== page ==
Trump course nabs president's business from other Trump course

Trump scratched weekend plans to visit one of his New Jersey courses and instead golfed at his Virginia club. Twice.

President Donald J.Trump golfed at his Sterling, Virginia course both days this past weekend, after tweeting Friday that he’d nixed a planned visit to his Bedminster, N.J. club “to stay in Washington, D.C. to make sure LAW & ORDER is enforced.”

(It’s unclear what turmoil his course was experiencing, but it probably was antifa’s fault.)

The president, however, does appear to have worked while at his course: on Sunday, when the White House Press Pool reported Trump was at his club, his Twitter account deleted an earlier post that thanked supporters, one of whom yelled “white power” in an attached video.

Sen. Lindsey Graham (R-SC) accompanied the president on Sunday. According to government watchdog Citizens for Responsibility and Ethics in Washington, as of August 2019 Graham made more visits than any other member of Congress to Trump properties since their owner’s election.

As U.S. coronavirus cases top 2.5 million, many Trump businesses reopen

Daily confirmed new cases of COVID-19 are increasing in the United States. And so far more than 2.5 million cases have been diagnosed in this country with deaths from COVID-19 topping 125,000 according to Johns Hopkins University.

Meanwhile, Trump properties across the United States and in three other countries recently have announced reopenings:

‘When the wind comes right behind the rain’: A second Oklahoma business group has booked the Trump Hotel D.C. for its lobbying fly-in

The State Chamber of Oklahoma has an exciting new headquarters for its D.C. fly-in in September: the Trump Hotel D.C.

The chamber is one of two pro-business organizations from Oklahoma holding its annual D.C. fly-in at the president’s D.C. hotel: the Oklahoma Bankers Association is slated to check in there nine days after the chamber checks out.

Per its webpage, the chamber is “Oklahoma’s business advocate.” And while its fly-in’s agenda is not yet available, according to the group [bold added], “Attendees will meet with influential lawmakers and national association leaders affecting policy now, as well as hear from Oklahoma’s Congressional delegation, federal agencies and issue experts directly.”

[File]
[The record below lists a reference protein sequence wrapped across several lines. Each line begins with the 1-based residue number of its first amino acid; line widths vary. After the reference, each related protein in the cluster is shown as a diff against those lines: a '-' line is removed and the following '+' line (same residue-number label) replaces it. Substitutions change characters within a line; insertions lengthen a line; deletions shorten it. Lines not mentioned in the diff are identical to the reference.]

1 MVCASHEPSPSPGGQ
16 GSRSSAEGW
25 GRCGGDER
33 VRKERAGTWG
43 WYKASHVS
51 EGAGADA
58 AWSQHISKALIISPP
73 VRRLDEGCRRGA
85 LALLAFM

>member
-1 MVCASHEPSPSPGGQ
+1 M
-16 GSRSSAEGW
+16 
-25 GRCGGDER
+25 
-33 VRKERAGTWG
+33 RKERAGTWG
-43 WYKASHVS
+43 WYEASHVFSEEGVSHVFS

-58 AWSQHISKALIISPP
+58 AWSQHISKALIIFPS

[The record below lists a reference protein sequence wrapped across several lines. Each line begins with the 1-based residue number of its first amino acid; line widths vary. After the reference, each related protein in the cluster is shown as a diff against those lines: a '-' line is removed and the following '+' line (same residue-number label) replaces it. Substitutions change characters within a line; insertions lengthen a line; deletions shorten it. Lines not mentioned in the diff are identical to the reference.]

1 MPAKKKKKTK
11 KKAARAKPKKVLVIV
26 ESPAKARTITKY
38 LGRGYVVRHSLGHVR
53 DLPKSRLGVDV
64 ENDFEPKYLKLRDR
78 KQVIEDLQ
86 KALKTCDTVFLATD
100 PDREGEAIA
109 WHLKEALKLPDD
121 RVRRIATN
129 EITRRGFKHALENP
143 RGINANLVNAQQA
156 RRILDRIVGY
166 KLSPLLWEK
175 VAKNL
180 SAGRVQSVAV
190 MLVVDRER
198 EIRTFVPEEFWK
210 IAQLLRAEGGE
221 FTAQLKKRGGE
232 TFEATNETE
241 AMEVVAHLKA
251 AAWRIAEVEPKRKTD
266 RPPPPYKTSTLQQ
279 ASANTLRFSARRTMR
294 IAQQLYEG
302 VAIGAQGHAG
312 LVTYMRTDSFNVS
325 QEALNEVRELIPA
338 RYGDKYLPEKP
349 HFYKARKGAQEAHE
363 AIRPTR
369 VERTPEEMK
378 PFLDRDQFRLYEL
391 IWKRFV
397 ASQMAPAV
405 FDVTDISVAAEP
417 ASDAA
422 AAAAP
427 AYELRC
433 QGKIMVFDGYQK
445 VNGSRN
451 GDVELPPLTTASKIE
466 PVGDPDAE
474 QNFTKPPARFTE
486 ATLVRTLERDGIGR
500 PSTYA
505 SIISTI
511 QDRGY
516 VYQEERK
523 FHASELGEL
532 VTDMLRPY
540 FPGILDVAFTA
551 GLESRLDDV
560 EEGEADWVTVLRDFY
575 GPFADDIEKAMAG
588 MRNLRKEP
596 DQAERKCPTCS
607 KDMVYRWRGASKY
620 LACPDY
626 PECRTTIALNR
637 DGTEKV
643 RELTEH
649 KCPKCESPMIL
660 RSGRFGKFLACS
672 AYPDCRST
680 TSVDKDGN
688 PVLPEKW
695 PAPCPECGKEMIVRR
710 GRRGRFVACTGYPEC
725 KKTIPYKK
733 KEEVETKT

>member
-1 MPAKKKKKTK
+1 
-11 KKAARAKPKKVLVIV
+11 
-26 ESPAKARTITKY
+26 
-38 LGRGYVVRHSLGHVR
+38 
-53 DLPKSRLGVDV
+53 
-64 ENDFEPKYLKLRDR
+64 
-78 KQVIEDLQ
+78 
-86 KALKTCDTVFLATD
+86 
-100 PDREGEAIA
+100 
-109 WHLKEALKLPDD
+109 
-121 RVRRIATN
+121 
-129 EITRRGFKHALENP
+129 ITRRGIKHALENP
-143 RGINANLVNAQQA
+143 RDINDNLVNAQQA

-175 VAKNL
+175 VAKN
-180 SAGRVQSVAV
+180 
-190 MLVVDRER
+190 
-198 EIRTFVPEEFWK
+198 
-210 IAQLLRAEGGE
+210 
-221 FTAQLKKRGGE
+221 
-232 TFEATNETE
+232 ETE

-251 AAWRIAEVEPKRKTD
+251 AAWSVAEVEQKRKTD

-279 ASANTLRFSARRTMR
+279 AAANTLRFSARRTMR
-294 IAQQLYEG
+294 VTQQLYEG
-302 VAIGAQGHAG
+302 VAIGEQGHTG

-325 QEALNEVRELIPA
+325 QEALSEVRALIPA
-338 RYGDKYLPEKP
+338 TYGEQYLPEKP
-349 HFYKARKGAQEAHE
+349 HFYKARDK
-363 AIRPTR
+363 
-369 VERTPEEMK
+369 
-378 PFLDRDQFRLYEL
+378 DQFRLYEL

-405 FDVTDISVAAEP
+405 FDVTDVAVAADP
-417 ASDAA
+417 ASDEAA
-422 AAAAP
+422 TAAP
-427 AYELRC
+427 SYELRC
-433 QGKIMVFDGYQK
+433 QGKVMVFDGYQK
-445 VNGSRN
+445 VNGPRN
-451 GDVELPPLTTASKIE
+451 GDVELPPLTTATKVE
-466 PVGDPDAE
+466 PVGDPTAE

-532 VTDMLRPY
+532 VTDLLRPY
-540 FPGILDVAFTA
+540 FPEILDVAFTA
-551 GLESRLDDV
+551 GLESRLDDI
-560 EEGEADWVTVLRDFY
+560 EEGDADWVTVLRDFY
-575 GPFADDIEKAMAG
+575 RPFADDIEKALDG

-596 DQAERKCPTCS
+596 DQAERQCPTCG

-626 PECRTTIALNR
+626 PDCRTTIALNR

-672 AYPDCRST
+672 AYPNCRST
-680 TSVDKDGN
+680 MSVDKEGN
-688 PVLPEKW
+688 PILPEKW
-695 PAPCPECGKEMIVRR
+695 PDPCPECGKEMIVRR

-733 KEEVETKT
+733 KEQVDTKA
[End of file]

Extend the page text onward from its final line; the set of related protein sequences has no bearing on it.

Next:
Fly-in attendance costs $400 to $600, with rooms at the president’s hotel running an additional $349. The sold-out 2019 fly-in was held at the Hotel Monaco and had an impressive list of corporate sponsors.

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Notable sightings

A glimpse of the foreign officials, government employees, politicians, lobbyists, and the like who patronize or appear at Trump businesses. Most people shown here have reasons to want to influence the Trump administration, rely on its good graces for their livelihoods, or should be providing oversight. Additionally, high-profile guests serve as draws for paying customers.

Former acting Director of National Intelligence and U.S. ambassador to Germany Richard Grenell was at the Trump Hotel D.C. in a photo posted over the weekend. Grenell is such a good customer of the president’s businesses that he’s a rare Trump Card gold member, reported Shane Harris, Anne Gearan, and Jose Dawsey for The Washington Post in February.

David Tian Wang is a GOP donor who appears to be an unregistered agent working on behalf of China, Brian Spegele reported last week for The Wall Street Journal. Wang attended a $30,000 a person 2018 fundraiser for the president at his D.C. hotel, according to a post on Weibo at the time.

Lobbyist Will Watson—clients come from the “maritime, energy, medical, bio-pharmaceutical, agriculture (including hemp), mining and minerals and other industries”—saddled up to the president’s bar.

Other Trump Organization news

Reference section

Links to rundowns of developments in the House’s investigations and lawsuits, reference sheets for some of 1100 Pennsylvania’s previous reporting, and articles that provide the background on why all of this matters. The date published or last updated is in parentheses.


Notable hotel customers


Upcoming key dates

  • Sept. 23, 2019—House Judiciary Committee hearing “Presidential corruption: Emoluments and profiting off the presidency” (postponed, not yet rescheduled)

  • June or July 2020—Before postponement of oral arguments due to a coronavirus-related closure, Supreme Court decision due on Trump’s appeal of earlier rulings requiring his financial institutions to comply with subpoenas from House Financial Services, Intelligence, and Oversight

  • July 8, 2020—Deadline for the Departments of State and Homeland Security to respond to The Washington Post’s lawsuit alleging the departments have failed to share records responsive to Freedom of Information Act requests seeking information on government spending at Trump properties

  • Aug. 10, 2020—Scheduling conference before D.C. Superior Court in D.C. attorney general’s lawsuit alleging improperly spent nonprofit funds by the Trump Hotel D.C. and Trump’s inaugural committee

  • Oct. 29, 2020—Mediation session in at least a one-time Trump appointee in the Commerce Department’s lawsuit against the Trump Hotel D.C., alleging a shard of glass from a sabered bottle of champagne left a gash in her chin

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